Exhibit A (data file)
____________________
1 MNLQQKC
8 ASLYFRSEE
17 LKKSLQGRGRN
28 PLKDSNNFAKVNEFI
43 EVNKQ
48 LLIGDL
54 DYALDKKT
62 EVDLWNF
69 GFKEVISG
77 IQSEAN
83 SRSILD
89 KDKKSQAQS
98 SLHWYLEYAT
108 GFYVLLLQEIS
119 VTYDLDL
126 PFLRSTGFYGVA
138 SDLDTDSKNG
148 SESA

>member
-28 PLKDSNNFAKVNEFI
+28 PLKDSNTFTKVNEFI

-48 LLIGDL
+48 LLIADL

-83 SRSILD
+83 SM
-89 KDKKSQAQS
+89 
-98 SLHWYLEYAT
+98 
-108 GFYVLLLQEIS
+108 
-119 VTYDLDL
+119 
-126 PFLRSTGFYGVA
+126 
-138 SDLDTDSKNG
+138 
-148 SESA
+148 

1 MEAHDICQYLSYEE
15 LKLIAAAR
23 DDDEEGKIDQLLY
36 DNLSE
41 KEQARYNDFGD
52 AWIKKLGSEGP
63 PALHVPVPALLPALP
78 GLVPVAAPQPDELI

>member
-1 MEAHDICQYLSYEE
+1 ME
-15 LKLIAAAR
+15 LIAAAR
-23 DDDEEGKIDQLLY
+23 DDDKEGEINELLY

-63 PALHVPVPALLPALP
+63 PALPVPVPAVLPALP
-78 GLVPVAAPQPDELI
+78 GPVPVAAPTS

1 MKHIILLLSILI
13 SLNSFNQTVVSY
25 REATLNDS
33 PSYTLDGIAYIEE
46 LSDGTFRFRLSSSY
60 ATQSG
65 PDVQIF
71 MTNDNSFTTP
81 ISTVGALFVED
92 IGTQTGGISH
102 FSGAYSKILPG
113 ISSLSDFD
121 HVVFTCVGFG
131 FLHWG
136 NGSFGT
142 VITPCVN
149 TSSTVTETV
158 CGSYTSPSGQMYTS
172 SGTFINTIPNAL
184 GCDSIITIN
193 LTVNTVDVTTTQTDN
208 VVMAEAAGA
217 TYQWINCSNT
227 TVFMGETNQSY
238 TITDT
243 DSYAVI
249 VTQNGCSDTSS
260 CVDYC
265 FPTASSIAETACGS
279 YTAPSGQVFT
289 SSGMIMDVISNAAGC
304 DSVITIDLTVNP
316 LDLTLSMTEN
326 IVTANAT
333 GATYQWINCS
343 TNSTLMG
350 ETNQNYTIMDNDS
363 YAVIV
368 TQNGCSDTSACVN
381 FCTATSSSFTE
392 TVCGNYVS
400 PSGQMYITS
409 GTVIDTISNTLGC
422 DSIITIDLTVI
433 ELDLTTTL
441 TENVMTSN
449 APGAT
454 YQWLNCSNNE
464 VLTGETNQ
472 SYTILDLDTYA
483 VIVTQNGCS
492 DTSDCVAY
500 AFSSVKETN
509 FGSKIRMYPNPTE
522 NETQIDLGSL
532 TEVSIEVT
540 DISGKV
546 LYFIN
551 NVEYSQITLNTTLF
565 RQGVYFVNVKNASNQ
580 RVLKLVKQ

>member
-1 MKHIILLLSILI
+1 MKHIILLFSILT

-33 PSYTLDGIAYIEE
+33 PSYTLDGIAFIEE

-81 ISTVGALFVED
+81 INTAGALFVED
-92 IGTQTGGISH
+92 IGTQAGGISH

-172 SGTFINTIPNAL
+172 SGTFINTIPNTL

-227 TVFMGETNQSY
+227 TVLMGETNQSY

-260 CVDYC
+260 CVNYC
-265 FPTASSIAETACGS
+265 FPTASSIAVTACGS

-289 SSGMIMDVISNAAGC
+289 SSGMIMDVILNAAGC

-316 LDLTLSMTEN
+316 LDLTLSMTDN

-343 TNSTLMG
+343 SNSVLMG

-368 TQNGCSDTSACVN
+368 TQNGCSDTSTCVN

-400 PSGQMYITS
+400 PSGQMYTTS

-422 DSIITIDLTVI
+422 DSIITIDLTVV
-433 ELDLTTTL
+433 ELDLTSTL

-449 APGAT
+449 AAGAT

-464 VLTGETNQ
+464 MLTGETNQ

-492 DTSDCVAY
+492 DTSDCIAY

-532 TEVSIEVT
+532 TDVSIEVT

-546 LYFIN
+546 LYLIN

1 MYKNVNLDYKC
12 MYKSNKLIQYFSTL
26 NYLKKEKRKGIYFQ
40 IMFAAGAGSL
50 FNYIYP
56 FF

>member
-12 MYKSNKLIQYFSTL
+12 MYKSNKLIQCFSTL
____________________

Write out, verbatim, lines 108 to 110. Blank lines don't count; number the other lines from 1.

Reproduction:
472 SYTILDLDTYA
483 VIVTQNGCS
492 DTSDCVAY